And the work I put into others came back around. Friends, my hubby gave me the best birthday gift ever at the end of July: he converted a previously unused, nasty backyard shed into an office for me! What sweet relief to again have a quiet space to call my own! Thank you, Honey.

In the past two years, I have been ousted from two office spaces at two universities (first, by hiring freeze, second, by COVID-19). These were places where I found my sanity after four years staying home with the kids, suffering anxiety that I didn’t know was really a symptom of complex trauma. More recently, COVID-19 took even coffee shops and libraries from me…and Texas heat took the outdoors. Sorry to be so dramatic. I’m just trying to say that this office space means the world to me. Buc saw what it meant to me the day we moved my furniture in. I set down the boxes I was carrying, looked up, and suddenly saw the ghost of my former office at SWAU (I think it was the “Be strong and courageous” sign). Then, I broke into tears. God provides.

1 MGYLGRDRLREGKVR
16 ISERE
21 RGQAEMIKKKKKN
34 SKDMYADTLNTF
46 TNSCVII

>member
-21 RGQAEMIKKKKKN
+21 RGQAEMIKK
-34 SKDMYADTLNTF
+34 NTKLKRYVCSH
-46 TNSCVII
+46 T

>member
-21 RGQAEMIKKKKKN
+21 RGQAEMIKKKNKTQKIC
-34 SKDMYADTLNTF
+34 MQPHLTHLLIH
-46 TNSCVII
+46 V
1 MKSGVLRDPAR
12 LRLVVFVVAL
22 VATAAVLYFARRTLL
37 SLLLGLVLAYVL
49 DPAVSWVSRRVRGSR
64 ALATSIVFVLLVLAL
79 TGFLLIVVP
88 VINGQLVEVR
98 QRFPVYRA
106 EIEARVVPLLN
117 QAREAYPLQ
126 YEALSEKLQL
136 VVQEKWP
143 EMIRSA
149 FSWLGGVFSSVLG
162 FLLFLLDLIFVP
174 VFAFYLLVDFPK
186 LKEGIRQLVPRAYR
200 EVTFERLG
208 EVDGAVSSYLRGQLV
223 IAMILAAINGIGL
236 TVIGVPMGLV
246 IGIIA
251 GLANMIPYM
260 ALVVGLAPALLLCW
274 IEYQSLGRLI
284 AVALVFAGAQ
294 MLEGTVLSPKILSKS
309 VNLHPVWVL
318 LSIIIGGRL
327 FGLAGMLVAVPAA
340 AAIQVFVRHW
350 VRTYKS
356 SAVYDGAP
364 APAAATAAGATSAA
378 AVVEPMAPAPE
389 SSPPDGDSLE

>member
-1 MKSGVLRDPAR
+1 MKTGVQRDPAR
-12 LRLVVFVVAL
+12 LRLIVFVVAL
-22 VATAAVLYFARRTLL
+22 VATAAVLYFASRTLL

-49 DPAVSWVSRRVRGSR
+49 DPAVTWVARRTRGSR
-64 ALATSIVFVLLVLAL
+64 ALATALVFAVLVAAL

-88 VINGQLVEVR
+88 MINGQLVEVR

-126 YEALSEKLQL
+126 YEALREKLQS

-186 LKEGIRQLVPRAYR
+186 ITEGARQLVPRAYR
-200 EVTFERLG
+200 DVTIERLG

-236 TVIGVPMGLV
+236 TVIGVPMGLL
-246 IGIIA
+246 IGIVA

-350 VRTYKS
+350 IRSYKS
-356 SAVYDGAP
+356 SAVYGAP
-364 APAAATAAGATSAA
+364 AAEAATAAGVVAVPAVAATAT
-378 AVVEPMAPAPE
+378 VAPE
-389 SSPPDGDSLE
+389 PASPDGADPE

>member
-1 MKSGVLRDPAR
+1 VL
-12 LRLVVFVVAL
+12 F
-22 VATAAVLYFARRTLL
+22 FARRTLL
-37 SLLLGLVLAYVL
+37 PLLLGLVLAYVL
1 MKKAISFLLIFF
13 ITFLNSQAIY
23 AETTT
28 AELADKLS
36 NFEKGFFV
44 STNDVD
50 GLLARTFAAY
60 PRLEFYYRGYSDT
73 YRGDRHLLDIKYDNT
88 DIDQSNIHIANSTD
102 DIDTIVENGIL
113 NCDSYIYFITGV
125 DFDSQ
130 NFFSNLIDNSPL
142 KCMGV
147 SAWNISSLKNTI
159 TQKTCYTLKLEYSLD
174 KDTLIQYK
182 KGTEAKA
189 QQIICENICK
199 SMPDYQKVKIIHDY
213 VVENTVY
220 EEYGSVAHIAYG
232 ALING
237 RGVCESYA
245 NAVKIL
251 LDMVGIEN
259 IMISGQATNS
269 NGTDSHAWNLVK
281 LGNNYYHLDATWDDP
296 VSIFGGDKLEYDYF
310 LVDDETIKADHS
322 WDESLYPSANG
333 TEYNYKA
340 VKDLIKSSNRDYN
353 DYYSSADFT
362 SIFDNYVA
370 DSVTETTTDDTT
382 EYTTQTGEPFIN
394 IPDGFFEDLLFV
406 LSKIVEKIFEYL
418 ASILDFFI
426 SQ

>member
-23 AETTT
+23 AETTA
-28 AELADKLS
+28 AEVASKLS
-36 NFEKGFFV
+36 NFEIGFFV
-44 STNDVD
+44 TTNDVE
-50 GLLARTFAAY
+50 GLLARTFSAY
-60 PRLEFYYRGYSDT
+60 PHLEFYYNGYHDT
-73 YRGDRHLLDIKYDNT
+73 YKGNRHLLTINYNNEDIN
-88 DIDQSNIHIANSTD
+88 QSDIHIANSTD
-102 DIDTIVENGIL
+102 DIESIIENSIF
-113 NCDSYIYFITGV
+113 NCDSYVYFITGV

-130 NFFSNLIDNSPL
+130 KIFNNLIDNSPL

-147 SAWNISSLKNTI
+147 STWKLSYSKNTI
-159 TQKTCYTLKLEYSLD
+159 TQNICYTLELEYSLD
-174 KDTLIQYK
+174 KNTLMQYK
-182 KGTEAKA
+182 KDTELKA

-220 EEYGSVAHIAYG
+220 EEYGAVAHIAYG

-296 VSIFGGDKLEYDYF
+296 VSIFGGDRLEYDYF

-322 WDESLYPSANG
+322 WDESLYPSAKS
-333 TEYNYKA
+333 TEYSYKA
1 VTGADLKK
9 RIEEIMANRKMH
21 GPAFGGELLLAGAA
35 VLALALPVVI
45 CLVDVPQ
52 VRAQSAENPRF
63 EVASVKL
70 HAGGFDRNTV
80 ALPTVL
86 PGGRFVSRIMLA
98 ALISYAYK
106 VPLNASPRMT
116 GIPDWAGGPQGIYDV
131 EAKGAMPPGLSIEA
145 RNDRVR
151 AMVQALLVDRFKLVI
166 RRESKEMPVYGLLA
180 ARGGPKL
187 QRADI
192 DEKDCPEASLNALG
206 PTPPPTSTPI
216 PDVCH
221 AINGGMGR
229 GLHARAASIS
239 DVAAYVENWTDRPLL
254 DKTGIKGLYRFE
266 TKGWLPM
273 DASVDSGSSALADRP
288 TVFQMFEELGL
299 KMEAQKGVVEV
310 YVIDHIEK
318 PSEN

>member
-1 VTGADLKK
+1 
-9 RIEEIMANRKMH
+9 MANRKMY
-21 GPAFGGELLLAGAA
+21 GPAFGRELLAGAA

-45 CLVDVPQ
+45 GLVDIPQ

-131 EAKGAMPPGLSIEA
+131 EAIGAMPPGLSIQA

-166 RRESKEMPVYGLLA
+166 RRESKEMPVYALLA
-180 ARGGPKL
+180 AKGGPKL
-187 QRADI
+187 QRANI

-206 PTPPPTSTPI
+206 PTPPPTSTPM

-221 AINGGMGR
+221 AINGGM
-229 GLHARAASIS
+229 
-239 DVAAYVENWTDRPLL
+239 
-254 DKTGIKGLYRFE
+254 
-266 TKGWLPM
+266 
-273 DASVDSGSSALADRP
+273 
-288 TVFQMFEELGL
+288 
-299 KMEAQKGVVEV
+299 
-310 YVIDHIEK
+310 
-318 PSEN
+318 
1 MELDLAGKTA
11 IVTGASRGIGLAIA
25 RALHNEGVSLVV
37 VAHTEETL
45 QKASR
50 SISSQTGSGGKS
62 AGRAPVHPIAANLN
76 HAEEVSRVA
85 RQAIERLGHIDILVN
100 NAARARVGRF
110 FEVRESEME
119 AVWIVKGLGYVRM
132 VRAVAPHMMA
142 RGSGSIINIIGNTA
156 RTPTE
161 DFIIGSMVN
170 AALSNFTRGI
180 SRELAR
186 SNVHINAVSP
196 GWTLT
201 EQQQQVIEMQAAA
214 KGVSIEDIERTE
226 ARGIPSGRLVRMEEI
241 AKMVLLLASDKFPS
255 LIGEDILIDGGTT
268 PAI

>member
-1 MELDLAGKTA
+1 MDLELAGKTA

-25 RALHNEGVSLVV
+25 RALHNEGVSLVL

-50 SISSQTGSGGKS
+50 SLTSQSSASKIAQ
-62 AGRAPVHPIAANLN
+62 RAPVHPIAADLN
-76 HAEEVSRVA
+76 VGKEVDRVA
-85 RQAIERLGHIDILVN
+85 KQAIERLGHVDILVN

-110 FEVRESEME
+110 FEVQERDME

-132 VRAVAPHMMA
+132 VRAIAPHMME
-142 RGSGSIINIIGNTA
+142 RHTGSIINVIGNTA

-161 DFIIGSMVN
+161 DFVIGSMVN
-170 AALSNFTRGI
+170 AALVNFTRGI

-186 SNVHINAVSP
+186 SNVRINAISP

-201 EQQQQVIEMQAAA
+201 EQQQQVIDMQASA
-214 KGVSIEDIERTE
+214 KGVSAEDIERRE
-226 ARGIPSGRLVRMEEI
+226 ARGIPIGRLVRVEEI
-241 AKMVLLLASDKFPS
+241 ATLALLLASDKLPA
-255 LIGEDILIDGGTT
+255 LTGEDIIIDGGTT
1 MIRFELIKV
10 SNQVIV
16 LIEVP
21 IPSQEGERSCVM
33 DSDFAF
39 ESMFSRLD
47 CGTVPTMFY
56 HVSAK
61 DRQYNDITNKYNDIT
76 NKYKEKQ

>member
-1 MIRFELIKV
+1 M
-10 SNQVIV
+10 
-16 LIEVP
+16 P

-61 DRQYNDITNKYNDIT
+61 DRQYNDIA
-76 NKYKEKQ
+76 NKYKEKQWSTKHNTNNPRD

August

Antidepressants Are Great…Until They’re Not

On August 6, I wrote in my journal that, while Prozac had allowed me to feel calmer and less reactive, I was also starting to feel drugged. So, after praying about it with Naomi, I decided to drop the Prozac. God helped me see that with my next semester of grad school coming up, I need my mind sharp. He also assured me that if I need meds again in the future, I can take them. And He told me I was not a bad Christian for taking them–even though some Christians are anti antidepressants. (Readers, please make those decisions with the input of your doctor, and your Creator.)

Back to School…Back to Therapy

Sam (middle) is 6 1/2 and starting first grade; Seth is 4 1/2 and starting preschool. I am so thankful for my sons’ teachers and for their school reopening in-person. God bless all the teachers and school personnel out there!